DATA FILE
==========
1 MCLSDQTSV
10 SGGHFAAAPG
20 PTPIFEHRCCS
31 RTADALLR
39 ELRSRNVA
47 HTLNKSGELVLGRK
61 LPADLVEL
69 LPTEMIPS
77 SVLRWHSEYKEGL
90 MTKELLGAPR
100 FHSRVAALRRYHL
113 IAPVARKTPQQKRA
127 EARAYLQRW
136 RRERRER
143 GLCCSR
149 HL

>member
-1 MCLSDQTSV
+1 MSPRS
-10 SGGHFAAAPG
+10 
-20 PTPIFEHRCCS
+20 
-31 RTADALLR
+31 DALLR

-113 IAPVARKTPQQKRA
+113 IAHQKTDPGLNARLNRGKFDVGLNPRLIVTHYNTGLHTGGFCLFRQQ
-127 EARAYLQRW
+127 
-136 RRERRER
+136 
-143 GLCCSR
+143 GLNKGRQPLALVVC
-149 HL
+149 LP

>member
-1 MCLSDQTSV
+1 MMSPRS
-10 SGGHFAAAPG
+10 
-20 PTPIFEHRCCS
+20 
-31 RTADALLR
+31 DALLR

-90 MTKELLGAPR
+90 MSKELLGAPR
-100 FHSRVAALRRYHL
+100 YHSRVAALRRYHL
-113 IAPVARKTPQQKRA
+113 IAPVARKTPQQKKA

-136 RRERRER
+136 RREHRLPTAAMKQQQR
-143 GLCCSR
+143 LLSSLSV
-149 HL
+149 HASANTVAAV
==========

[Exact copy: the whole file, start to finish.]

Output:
1 MCLSDQTSV
10 SGGHFAAAPG
20 PTPIFEHRCCS
31 RTADALLR
39 ELRSRNVA
47 HTLNKSGELVLGRK
61 LPADLVEL
69 LPTEMIPS
77 SVLRWHSEYKEGL
90 MTKELLGAPR
100 FHSRVAALRRYHL
113 IAPVARKTPQQKRA
127 EARAYLQRW
136 RRERRER
143 GLCCSR
149 HL

>member
-1 MCLSDQTSV
+1 MSPRS
-10 SGGHFAAAPG
+10 
-20 PTPIFEHRCCS
+20 
-31 RTADALLR
+31 DALLR

-113 IAPVARKTPQQKRA
+113 IAHQKTDPGLNARLNRGKFDVGLNPRLIVTHYNTGLHTGGFCLFRQQ
-127 EARAYLQRW
+127 
-136 RRERRER
+136 
-143 GLCCSR
+143 GLNKGRQPLALVVC
-149 HL
+149 LP

>member
-1 MCLSDQTSV
+1 MMSPRS
-10 SGGHFAAAPG
+10 
-20 PTPIFEHRCCS
+20 
-31 RTADALLR
+31 DALLR

-90 MTKELLGAPR
+90 MSKELLGAPR
-100 FHSRVAALRRYHL
+100 YHSRVAALRRYHL
-113 IAPVARKTPQQKRA
+113 IAPVARKTPQQKKA

-136 RRERRER
+136 RREHRLPTAAMKQQQR
-143 GLCCSR
+143 LLSSLSV
-149 HL
+149 HASANTVAAV